# Trilateration/Measurement of a Separation From A Distance

1. Jun 23, 2013

### chrisa88

1. The problem statement, all variables and given/known data
This was done on a sidewalk. Two boxes were set up a distance apart with one line on each box. We measured the distance of ten points going out from the boxes (ten cement tiles on the sidewalk) and were able to use a meter stick to measure by eye from each ten points the separation between the two lines on the boxes. So what I know is the separation I measured (from afar) using the meter stick, the length of my outstretched arms, and the distance each measurement was taken from the boxes. Attached is a picture of the triangle and variables drawn out.
ho= separation between two lines on boxes
d= distance from the point of the measurement to the boxes
x= length of my outstretched arms holding the meter stick
y= measurement taken by eye from the meter stick.

2. Relevant equations
I was given this equation h/d=y/x
but when I plug this in my distance between the two lines on the boxes continual increases when the distance away from the boxes increases, which is intuitive based on the equation.

3. Question
I know about triangulation, but this does not seem to deal with triangulation since we are not using angles, rather it seems to deal with trilateration, which I have not been able to find any useful information on google or anywhere. Could someone please help me figure out how to do this? My lab report is due tomorrow at 10:20AM and I have not been able to start since I do not understand the basis of measuring the distance between the two boxes using our knowns.

Please!!
Thank you,

Christopher Anderson

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2. Jun 24, 2013

### chrisa88

OK I'm pretty sure I figured out how to do this quite a while ago (I've been questioning myself because the fact that the measurement of the separation increases as the distances away from the two lines increases), but the thing that is stumping me is the fact that the distance between the two lines increases with the distance away from the boxes so how am I supposed to come to a conclusion about what the real measurement of the separation is when this occurs?? We did do two trials, one with a larger separation and one with a smaller separation, but using the same distances away from the boxes.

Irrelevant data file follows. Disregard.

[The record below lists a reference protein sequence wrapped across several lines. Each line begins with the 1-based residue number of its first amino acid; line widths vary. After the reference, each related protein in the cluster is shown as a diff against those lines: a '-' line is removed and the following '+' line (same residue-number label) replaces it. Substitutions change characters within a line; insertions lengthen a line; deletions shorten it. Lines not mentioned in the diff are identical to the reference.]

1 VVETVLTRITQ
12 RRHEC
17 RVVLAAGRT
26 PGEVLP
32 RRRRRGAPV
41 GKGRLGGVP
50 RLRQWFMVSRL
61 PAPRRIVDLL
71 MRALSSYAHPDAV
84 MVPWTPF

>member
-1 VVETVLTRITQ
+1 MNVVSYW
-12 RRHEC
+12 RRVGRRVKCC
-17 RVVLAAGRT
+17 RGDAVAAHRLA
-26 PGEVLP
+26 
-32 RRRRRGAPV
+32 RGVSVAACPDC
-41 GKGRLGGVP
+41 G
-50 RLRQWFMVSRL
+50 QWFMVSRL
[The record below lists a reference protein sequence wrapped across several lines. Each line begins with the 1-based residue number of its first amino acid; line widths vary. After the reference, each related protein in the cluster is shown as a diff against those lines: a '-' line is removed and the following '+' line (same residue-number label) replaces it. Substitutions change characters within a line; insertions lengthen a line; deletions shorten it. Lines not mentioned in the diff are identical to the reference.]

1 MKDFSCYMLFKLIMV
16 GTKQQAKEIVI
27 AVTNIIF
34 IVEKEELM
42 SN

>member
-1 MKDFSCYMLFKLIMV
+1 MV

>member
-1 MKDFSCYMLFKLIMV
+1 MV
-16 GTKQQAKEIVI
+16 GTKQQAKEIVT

Does anyone understand how I'm supposed to come up with a final measurement of the separation? I'm wondering if there is some ratio I'm supposed to use between the two trials to come up with the actual distance between the two lines.

Any help or thoughts are appreciated..

3. Jun 24, 2013

### Simon Bridge

Hint: you can get the apex angle via trig.

If you have the angle subtended by a known separation a known distance away, then you can figure out other separations. i.e. if 1m subtends 1 degree, and your unknown separation subtends 3 degrees ... what is the unknown separation?

4. Jun 24, 2013

### chrisa88

Thank you, but I believe I have figured this out several different ways. One way is the congruence of right triangles which can then be multiplied by two (concerning the measurement of the gap) to determine the length of the total, or using the ho/d=y/x method as given to me by my teacher. However, my issue now is how to discover the actual measurement since, for instance, the calculated measurement of the gap increases as my distances, from ten different measuring spots, away from the boxes increases and the measured gap decreases (measured on the meter stick; since getting further away two points appear to be closer). As I said in my previous reply to myself, we did two trials and I'm assuming I'm supposed to make some ratio between the two trials to come up with the actual calculated gap measurement, but I'm not exactly sure how to do this. Any idea?
Thank you!

5. Jun 24, 2013

### Simon Bridge

Did I misunderstand - you did a trial to calibrate the measurements and another trial to measure an unknown length?

6. Jun 24, 2013